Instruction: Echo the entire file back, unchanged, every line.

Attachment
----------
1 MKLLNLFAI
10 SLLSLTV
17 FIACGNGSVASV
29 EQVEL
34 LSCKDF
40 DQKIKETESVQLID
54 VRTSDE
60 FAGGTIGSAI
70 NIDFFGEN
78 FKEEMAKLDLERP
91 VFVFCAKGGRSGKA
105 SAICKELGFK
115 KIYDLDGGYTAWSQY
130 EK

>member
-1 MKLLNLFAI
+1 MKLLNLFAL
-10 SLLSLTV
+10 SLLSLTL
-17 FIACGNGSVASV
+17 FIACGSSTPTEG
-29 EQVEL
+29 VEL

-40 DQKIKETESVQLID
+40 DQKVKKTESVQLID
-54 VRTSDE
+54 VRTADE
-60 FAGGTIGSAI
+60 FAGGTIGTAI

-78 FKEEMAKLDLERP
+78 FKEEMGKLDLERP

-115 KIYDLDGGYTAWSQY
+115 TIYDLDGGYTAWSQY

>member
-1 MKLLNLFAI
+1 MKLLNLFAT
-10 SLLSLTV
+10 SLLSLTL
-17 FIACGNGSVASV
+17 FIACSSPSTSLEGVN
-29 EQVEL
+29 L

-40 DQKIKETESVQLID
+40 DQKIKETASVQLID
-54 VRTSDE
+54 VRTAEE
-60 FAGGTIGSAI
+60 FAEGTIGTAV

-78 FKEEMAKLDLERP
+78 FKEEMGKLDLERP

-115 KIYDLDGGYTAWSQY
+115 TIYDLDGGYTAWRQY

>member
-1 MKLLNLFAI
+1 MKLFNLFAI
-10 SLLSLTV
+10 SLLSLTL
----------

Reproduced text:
1 MKLLNLFAI
10 SLLSLTV
17 FIACGNGSVASV
29 EQVEL
34 LSCKDF
40 DQKIKETESVQLID
54 VRTSDE
60 FAGGTIGSAI
70 NIDFFGEN
78 FKEEMAKLDLERP
91 VFVFCAKGGRSGKA
105 SAICKELGFK
115 KIYDLDGGYTAWSQY
130 EK

>member
-1 MKLLNLFAI
+1 MKLLNLFAL
-10 SLLSLTV
+10 SLLSLTL
-17 FIACGNGSVASV
+17 FIACGSSTPTEG
-29 EQVEL
+29 VEL

-40 DQKIKETESVQLID
+40 DQKVKKTESVQLID
-54 VRTSDE
+54 VRTADE
-60 FAGGTIGSAI
+60 FAGGTIGTAI

-78 FKEEMAKLDLERP
+78 FKEEMGKLDLERP

-115 KIYDLDGGYTAWSQY
+115 TIYDLDGGYTAWSQY

>member
-1 MKLLNLFAI
+1 MKLLNLFAT
-10 SLLSLTV
+10 SLLSLTL
-17 FIACGNGSVASV
+17 FIACSSPSTSLEGVN
-29 EQVEL
+29 L

-40 DQKIKETESVQLID
+40 DQKIKETASVQLID
-54 VRTSDE
+54 VRTAEE
-60 FAGGTIGSAI
+60 FAEGTIGTAV

-78 FKEEMAKLDLERP
+78 FKEEMGKLDLERP

-115 KIYDLDGGYTAWSQY
+115 TIYDLDGGYTAWRQY

>member
-1 MKLLNLFAI
+1 MKLFNLFAI
-10 SLLSLTV
+10 SLLSLTL